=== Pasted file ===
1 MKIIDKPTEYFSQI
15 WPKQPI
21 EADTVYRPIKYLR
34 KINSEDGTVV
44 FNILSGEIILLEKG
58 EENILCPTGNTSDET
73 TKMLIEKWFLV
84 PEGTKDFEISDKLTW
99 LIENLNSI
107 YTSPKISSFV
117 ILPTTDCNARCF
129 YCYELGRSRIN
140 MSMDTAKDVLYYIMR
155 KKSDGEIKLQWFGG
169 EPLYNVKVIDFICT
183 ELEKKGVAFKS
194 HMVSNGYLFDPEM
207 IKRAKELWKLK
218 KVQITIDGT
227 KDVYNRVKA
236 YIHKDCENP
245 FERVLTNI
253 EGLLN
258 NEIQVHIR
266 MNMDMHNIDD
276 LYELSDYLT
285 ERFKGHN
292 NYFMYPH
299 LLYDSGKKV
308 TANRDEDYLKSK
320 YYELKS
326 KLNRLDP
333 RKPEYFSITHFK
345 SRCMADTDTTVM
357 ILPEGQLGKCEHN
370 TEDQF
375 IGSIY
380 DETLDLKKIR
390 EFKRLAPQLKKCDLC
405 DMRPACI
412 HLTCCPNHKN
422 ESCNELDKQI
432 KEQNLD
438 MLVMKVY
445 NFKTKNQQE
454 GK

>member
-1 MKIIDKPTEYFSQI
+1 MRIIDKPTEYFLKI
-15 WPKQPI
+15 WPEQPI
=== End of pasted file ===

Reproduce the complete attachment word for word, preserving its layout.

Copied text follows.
1 MKIIDKPTEYFSQI
15 WPKQPI
21 EADTVYRPIKYLR
34 KINSEDGTVV
44 FNILSGEIILLEKG
58 EENILCPTGNTSDET
73 TKMLIEKWFLV
84 PEGTKDFEISDKLTW
99 LIENLNSI
107 YTSPKISSFV
117 ILPTTDCNARCF
129 YCYELGRSRIN
140 MSMDTAKDVLYYIMR
155 KKSDGEIKLQWFGG
169 EPLYNVKVIDFICT
183 ELEKKGVAFKS
194 HMVSNGYLFDPEM
207 IKRAKELWKLK
218 KVQITIDGT
227 KDVYNRVKA
236 YIHKDCENP
245 FERVLTNI
253 EGLLN
258 NEIQVHIR
266 MNMDMHNIDD
276 LYELSDYLT
285 ERFKGHN
292 NYFMYPH
299 LLYDSGKKV
308 TANRDEDYLKSK
320 YYELKS
326 KLNRLDP
333 RKPEYFSITHFK
345 SRCMADTDTTVM
357 ILPEGQLGKCEHN
370 TEDQF
375 IGSIY
380 DETLDLKKIR
390 EFKRLAPQLKKCDLC
405 DMRPACI
412 HLTCCPNHKN
422 ESCNELDKQI
432 KEQNLD
438 MLVMKVY
445 NFKTKNQQE
454 GK

>member
-1 MKIIDKPTEYFSQI
+1 MRIIDKPTEYFLKI
-15 WPKQPI
+15 WPEQPI